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I have the following equation to be solved. Can anybody explain to me how I am supposed to approach this problem?

$$4 \frac{d^{2}y}{dx^{2}} + 4 \frac{dy}{dx} + y = (8x^{2} + 6x + 2)e^{-x/2}$$

edited I am supposed to find the particular integral for the same.

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  • $\begingroup$ The solution of the homogeneous equation must be very inspiring to you. $\endgroup$ Nov 14, 2014 at 6:12
  • $\begingroup$ From the complementary function, how do I go to the particular integral? $\endgroup$ Nov 14, 2014 at 6:14
  • $\begingroup$ What is the solution of the homogeneous equation ? $\endgroup$ Nov 14, 2014 at 6:15
  • $\begingroup$ What did you get for the complementary function? It's hard to get a particular solution without knowing that. $\endgroup$
    – bof
    Nov 14, 2014 at 6:16
  • $\begingroup$ I don't know a way to find a particular integral without knowing the complementary function. I could work out the complementary function, but please don't make me repeat the work you've already done. $\endgroup$
    – bof
    Nov 14, 2014 at 6:18

2 Answers 2

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Hint 1: First find a homogeneous solution for $4y''+4y'+y = 0$.

Hint 2: $4y^2+4y+1 = 0 \to (2y+1)^2 = 0 \to y_h = Ae^{-x/2} + Bxe^{-x/2}, y_p = (Cx^2+Dx+E)e^{-x/2}$

Hint 3: $y = y_h+y_p$

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  • $\begingroup$ I need the particular integral.. $\endgroup$ Nov 14, 2014 at 6:11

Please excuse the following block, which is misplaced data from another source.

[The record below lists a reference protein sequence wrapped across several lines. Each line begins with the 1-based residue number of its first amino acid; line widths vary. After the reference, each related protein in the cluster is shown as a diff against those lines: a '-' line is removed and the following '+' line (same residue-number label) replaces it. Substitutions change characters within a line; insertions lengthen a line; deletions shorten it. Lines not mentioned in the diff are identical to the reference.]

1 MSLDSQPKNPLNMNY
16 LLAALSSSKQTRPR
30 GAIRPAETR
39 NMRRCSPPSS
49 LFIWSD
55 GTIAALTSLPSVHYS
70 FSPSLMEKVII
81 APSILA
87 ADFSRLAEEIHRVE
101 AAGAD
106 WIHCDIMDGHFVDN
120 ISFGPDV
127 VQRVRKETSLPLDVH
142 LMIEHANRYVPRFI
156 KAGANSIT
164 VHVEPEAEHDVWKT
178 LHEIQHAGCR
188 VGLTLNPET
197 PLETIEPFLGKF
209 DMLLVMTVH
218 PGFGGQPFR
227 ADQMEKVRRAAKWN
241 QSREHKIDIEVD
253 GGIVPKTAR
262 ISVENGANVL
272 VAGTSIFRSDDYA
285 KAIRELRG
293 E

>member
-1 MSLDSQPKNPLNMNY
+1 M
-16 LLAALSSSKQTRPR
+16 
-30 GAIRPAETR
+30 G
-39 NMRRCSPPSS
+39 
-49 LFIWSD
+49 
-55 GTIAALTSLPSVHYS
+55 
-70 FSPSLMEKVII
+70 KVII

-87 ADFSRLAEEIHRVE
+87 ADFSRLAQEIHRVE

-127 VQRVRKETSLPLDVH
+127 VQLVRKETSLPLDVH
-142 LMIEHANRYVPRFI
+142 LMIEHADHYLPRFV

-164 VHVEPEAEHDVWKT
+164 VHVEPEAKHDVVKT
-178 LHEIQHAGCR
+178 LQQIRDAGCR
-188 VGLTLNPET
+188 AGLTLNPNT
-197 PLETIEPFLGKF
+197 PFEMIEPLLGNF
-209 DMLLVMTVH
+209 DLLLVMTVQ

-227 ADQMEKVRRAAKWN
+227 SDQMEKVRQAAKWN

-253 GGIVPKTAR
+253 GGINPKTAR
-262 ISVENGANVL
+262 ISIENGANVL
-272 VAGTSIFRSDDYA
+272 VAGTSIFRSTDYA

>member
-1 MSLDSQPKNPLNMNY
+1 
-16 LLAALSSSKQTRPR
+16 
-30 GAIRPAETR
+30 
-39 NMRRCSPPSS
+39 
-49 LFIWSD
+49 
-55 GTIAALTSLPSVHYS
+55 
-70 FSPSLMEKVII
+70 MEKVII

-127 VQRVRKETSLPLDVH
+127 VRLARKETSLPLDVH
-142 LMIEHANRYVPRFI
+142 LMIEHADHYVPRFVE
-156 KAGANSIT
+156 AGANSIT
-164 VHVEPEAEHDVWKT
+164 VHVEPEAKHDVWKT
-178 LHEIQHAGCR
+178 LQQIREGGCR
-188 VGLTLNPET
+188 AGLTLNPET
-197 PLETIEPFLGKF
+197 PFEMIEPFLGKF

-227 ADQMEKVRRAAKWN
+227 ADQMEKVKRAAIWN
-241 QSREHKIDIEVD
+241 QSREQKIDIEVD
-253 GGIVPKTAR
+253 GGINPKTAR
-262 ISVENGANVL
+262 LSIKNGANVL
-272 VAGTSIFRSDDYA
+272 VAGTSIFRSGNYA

• $\begingroup$ @user2774555 If all you need is a particular solution, you should have said so in your question. And you should show the work you have already done, so we know what kind of help you need. What did you get for the homogeneous solution? And what did you try for a particular solution? $\endgroup$
    – bof
    Nov 14, 2014 at 6:14
  • $\begingroup$ @OC-Sansoo Thanks! $\endgroup$ Nov 14, 2014 at 6:17
  • $\begingroup$ @bof I had tried the problem, but I was not sure about the method of undetermined coefficients, which I read about just now. So now I can understand that. Thanks.. $\endgroup$ Nov 14, 2014 at 6:18
  • $\begingroup$ Are you sure of your form for $y_p$? I'd try multiplying it by $x^2$. $\endgroup$
    – bof
    Nov 14, 2014 at 6:19
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First find the general solution of the homogeneous equation $4y''+4y'+y=0$ in the usual way, using the characteristic equation $4r^2+4r+1=0$. Then use the method of undetermined coefficients to find a particular solution of the nonhomogeneous equation. In "guessing" your undetermined coefficients form for the particular solution, be sure to take into account the fact that some terms of the input function (forcing function) $(8x^2+6x+2)e^{-x/2}$ are solutions of the homogeneous equation! (Basically this means that your generic guess for $y_p$ has to be multiplied by a power of $x$.) Finally, add the general solution of the homogeneous equation (which has two arbitrary constants) to the particular solution you found using undetermined coefficients.

P.S. Since the two lowest degree terms of the input function, $2e^{-x/2}$ and $6xe^{-x/2}$, are also solutions of the homogeneous equation, you need to throw a factor of $x^2$ into your form for $y_p$, so it should be $$y_p(x)=(Ax^4+Bx^3+Cx^2)e^{-x/2}.$$

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  • $\begingroup$ I expanded my answer. $\endgroup$
    – bof
    Nov 14, 2014 at 6:32
  • $\begingroup$ @Oops, corrected now. $\endgroup$
    – bof
    Nov 14, 2014 at 6:55

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